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Urban Design

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Poll Question: Cars or Pedestrians/Transit?
Poll Choice Votes Poll Statistics
1 [33.33%]
1 [33.33%]
1 [33.33%]
0 [0.00%]
0 [0.00%]
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Captain Vancouver View Drop Down
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Post Options Post Options   Thanks (0) Thanks(0)   Quote Captain Vancouver Quote  Post ReplyReply Direct Link To This Post Topic: Urban Design
    Posted: 24 Feb 2014 at 23:28
In the mid-twentieth century, everyone was to own their own car, and that would lead to the acme of modern, convenient, futuristic living. A half century later, what seemed good in theory has not worked out in practice. Everyone and his dog do indeed have have cars, and they often want to occupy the same bit of urban space as their fellows, at the very same time. No problem, said the engineers, we'll just keep building out- mega-cities of concrete and asphalt.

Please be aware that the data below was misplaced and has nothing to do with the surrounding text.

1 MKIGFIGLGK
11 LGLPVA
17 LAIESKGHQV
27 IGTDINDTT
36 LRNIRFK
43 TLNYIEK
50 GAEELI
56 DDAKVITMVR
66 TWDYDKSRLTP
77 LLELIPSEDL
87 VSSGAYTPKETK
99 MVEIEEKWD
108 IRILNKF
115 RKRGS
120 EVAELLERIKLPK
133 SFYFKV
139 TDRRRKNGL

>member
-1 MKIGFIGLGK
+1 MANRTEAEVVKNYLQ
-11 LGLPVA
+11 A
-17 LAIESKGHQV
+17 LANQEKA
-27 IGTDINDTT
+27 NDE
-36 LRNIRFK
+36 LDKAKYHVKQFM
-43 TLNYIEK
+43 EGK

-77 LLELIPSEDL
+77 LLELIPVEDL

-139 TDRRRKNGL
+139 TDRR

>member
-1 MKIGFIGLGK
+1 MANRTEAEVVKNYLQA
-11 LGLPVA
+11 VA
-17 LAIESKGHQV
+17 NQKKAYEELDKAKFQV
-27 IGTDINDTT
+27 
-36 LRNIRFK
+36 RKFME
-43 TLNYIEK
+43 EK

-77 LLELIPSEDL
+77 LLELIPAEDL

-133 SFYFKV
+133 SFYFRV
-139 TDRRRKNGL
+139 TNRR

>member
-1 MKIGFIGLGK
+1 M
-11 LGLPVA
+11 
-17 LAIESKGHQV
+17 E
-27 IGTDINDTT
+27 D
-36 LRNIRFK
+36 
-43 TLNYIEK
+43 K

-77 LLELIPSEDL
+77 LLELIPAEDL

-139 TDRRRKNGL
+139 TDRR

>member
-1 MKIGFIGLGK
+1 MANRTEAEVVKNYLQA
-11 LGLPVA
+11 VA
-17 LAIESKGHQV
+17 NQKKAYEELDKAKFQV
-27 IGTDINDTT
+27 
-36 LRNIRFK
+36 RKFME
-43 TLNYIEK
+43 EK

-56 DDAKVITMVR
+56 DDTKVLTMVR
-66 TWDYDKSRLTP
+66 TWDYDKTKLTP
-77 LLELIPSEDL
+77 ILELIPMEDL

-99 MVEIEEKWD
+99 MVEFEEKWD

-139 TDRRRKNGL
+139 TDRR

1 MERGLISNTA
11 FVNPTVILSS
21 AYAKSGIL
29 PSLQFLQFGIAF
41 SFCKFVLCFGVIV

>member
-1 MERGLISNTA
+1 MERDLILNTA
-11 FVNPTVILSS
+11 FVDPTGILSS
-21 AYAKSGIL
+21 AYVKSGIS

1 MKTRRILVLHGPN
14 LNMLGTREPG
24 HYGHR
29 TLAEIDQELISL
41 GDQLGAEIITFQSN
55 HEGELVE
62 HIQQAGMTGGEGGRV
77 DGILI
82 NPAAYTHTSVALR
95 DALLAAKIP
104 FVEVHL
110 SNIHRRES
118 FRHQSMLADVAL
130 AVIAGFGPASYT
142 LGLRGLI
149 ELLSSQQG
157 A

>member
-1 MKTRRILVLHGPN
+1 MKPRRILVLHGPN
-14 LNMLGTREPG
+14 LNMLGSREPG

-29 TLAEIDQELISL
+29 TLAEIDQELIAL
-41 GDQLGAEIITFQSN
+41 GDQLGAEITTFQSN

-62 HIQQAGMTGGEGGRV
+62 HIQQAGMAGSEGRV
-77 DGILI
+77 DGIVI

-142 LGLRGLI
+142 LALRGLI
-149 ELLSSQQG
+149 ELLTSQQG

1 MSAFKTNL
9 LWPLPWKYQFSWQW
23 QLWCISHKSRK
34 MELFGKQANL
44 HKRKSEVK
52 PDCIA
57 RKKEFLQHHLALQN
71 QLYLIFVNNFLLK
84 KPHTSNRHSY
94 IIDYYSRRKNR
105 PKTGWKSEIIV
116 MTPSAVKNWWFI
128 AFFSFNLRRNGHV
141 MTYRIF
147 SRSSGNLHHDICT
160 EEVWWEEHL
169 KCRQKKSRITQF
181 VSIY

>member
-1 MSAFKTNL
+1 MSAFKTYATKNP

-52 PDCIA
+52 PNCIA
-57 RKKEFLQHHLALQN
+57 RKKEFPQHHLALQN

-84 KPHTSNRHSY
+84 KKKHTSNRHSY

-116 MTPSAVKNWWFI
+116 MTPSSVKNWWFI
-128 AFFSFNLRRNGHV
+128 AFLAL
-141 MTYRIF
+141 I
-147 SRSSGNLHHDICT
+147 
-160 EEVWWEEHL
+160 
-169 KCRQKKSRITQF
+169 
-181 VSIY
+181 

What we have ended up with now bears little resemblance to human habitations of the past. All is about utility and movement, producing stress, anger, health and environmental issues, and a general lowing of one' quality of life. Our futuristic thinking has actually led to fuming motorists sitting stationary on freeways in Atlanta, and citizens choking on smog in Beijing and New Delhi.

In a kind of Twilight Zone twist, millions will pay out good money to go on vacation somewhere to relax- somewhere with no, or at least strictly controlled, cars and traffic. What a paradise, some of these travelers will say, wish home was more like this.

But that's my take. What's yours? On a scale of 1-5, what do you think of the balance (some would say conflict) between facilities for the movement of private autos, and the need or desire for alternative streetscapes? How much for utility, how much for esthetics? What is the value of a quality, livable environment?